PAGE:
Carrie Buck's wedding photograph, still image with audio by Paul Lombardo
Carrie Buck sent this photo, taken on her wedding day in 1933, to Dr. Bell, still at the colony. She remained married to Mr. Eagle, shown here in the wedding picture, for 25 years. Though it was claimed that she was unstable, morally uninhibited, and feebleminded, this first marriage lasted a quarter of a century until the death of her spouse. (DNAi location: Chronicle > Trial of Carrie Buck > Epilogue)
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- ID: 15830
- Source: DNALC.DNAi
The 17 year-old protagonist of the Buck vs. Bell case, Carrie Buck, was pitted against an array of doctors, lawyers, and eugenicists who were intent on sterilizing her, including John Bell, the superintendent of the Virginia Colony for Epileptics and Feeb
12183. Carrie Buck's photograph of her wedding to Mr. Eagle, to whom she remained married until his death
Carrie Buck's photograph of her wedding to Mr. Eagle, to whom she remained married until his death
The day before the Virginia case, Arthur Estabrook photographed Carrie and Emma on a bench located at this spot in the Virginia Colony.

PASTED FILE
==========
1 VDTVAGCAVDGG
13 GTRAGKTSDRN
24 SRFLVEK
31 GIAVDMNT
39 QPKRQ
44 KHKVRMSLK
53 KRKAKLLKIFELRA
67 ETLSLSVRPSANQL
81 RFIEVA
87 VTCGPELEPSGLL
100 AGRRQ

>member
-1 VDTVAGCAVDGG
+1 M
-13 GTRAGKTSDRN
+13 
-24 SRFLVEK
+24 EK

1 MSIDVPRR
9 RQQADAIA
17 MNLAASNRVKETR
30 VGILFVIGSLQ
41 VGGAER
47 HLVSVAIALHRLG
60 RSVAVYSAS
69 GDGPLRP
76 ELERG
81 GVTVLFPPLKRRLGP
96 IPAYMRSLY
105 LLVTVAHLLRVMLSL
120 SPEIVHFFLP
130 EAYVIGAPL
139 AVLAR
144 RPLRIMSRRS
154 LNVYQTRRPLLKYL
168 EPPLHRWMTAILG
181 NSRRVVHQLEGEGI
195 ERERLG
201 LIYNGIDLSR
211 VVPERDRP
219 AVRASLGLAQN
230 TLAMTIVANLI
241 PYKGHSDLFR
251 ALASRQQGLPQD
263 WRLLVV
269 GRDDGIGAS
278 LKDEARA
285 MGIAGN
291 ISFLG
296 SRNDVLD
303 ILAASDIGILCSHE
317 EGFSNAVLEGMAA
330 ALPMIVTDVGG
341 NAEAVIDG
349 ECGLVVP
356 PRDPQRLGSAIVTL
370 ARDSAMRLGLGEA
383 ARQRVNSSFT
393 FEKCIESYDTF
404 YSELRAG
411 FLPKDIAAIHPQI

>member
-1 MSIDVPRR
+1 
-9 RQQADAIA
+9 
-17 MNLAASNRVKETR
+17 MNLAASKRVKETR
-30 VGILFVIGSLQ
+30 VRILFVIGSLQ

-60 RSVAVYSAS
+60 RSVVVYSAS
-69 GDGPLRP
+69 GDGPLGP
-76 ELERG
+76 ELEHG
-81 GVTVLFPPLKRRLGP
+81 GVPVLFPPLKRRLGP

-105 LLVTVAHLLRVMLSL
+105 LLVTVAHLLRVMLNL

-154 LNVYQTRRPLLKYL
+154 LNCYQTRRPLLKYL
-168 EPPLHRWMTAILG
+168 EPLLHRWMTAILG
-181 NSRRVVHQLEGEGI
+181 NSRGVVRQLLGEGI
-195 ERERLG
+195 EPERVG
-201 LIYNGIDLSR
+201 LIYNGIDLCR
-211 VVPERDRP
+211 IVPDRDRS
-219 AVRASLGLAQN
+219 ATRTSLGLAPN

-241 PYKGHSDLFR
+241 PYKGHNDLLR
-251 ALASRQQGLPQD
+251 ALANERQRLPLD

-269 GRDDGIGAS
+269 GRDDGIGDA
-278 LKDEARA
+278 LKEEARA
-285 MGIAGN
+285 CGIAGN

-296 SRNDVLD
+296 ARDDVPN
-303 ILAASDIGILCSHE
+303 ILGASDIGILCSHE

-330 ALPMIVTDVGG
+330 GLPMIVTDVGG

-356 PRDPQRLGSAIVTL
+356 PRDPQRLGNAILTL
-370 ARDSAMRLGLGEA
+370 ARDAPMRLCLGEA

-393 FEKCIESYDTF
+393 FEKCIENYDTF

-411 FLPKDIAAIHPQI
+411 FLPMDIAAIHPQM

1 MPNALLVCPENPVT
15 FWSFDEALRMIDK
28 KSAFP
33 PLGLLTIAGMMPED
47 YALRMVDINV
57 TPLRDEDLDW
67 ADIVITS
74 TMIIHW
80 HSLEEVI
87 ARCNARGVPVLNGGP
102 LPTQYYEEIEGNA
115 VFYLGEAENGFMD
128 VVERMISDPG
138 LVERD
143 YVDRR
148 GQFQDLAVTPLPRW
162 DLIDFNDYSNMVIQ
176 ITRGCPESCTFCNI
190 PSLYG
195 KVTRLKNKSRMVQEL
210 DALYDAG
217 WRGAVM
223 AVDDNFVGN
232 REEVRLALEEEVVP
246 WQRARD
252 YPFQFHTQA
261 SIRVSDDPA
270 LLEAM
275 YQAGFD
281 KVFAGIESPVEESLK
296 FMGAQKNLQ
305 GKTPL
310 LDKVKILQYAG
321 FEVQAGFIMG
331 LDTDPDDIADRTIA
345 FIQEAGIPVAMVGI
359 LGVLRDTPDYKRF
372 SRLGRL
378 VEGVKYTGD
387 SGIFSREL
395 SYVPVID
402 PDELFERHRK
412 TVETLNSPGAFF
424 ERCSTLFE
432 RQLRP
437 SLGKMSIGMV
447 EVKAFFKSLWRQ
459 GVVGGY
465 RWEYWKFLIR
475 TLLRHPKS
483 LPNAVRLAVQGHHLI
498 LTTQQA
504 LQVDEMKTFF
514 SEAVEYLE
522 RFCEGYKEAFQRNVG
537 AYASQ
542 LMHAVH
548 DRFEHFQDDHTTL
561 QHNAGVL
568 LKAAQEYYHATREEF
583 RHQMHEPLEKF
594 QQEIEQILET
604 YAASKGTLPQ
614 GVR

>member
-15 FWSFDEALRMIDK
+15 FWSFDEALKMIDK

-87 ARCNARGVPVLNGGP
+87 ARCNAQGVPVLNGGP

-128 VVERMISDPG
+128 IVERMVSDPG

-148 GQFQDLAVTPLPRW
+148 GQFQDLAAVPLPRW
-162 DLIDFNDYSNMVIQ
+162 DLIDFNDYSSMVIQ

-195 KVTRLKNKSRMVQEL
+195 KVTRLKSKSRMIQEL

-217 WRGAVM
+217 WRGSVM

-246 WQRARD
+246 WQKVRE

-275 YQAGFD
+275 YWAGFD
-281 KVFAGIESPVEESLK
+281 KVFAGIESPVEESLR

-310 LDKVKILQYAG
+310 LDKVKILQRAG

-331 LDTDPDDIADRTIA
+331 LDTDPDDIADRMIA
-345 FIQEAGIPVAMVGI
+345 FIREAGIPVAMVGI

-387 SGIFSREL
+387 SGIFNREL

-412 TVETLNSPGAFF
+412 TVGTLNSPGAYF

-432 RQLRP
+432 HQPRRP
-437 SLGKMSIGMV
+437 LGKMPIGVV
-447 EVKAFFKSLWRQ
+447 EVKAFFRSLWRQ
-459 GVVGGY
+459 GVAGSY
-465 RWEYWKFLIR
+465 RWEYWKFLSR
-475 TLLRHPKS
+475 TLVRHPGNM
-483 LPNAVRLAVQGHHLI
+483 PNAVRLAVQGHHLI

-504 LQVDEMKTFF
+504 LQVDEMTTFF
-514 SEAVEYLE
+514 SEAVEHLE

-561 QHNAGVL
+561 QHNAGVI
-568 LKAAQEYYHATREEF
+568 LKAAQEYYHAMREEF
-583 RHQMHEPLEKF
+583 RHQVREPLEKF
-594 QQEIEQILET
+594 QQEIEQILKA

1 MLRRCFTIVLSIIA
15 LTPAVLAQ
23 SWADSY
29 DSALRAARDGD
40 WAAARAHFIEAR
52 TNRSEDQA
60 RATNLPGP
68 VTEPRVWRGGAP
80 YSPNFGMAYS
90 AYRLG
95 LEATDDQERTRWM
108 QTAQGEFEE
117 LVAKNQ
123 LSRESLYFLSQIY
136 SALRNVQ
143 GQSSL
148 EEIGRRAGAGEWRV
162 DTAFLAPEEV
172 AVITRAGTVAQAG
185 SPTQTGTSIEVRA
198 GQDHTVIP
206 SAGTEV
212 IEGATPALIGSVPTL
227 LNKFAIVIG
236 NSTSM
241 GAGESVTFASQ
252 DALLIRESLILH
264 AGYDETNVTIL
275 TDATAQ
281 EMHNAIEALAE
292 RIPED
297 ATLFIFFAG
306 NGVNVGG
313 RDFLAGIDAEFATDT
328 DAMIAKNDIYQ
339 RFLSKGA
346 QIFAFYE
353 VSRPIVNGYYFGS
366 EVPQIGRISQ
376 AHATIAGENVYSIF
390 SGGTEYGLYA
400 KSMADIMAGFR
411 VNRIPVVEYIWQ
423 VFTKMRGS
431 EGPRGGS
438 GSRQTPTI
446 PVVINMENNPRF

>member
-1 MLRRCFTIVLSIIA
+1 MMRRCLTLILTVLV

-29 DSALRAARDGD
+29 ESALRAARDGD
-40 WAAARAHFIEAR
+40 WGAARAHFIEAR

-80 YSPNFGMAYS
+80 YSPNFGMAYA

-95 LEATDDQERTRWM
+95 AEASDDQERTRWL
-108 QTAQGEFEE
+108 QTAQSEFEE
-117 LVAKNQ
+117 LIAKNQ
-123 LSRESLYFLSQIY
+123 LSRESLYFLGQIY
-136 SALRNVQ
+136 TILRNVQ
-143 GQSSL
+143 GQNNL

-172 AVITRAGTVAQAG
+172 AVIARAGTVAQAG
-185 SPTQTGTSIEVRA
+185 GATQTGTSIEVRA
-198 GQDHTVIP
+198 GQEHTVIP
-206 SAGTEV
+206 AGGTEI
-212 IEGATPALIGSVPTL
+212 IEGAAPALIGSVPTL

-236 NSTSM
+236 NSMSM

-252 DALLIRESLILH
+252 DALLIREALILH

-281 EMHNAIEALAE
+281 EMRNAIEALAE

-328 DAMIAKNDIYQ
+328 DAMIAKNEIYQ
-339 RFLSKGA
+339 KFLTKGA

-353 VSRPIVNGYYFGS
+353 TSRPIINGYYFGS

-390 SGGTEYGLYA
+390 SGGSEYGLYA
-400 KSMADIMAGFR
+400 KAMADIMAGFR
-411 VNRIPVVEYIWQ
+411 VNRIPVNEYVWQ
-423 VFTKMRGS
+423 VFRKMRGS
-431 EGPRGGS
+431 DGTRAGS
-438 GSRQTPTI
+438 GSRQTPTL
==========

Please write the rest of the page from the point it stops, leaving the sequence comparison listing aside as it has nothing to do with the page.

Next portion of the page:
Paul Lombardo talks about Amherst County Courthouse was the first step of a legal case that would lead all the way to the Supreme Court.
11254. Carrie and Emma Buck at the Virginia Colony for Epileptics and Feebleminded, taken by A.H. Estabrook the day before the Buck v. Bell trial in Virginia
Carrie and Emma Buck at the Virginia Colony for Epileptics and Feebleminded, taken by A.H. Estabrook the day before the Buck v. Bell trial in Virginia
Carrie Buck, who was stripped of her right to reproduce, was born only blocks away from Jefferson's rotunda at the University of Virginia, a symbol of American freedom.
Paul Lombardo talks about Carrie's sterilization in context. Carrie's one-hour sterilization took place in 1927, the same year that Babe Ruth hit 60 home runs and Charles Lindbergh flew solo across the Atlantic.
Carrie and Emma Buck on the day before the Buck vs. Bell trial in 1924.
Paul Lombardo talks about although she tried several times, Carrie was never able to bring her mother Emma home from the Virginia Colony.
Virginia Sterilization Act. Source: Paul Lombardo, University of Virginia.